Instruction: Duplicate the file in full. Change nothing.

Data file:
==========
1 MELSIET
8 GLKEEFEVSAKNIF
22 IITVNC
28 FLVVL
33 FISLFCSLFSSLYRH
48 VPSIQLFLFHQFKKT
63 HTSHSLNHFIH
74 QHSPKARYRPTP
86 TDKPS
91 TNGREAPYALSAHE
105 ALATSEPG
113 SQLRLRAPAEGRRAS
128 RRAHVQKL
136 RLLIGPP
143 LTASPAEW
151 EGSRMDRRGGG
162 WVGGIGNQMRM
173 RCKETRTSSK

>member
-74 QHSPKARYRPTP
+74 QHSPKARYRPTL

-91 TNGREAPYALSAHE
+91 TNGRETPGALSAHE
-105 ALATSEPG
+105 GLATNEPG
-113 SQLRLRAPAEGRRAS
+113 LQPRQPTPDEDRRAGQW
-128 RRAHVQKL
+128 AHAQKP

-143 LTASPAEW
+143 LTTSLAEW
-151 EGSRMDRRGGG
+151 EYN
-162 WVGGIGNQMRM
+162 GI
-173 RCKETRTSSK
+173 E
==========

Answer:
1 MELSIET
8 GLKEEFEVSAKNIF
22 IITVNC
28 FLVVL
33 FISLFCSLFSSLYRH
48 VPSIQLFLFHQFKKT
63 HTSHSLNHFIH
74 QHSPKARYRPTP
86 TDKPS
91 TNGREAPYALSAHE
105 ALATSEPG
113 SQLRLRAPAEGRRAS
128 RRAHVQKL
136 RLLIGPP
143 LTASPAEW
151 EGSRMDRRGGG
162 WVGGIGNQMRM
173 RCKETRTSSK

>member
-74 QHSPKARYRPTP
+74 QHSPKARYRPTL

-91 TNGREAPYALSAHE
+91 TNGRETPGALSAHE
-105 ALATSEPG
+105 GLATNEPG
-113 SQLRLRAPAEGRRAS
+113 LQPRQPTPDEDRRAGQW
-128 RRAHVQKL
+128 AHAQKP

-143 LTASPAEW
+143 LTTSLAEW
-151 EGSRMDRRGGG
+151 EYN
-162 WVGGIGNQMRM
+162 GI
-173 RCKETRTSSK
+173 E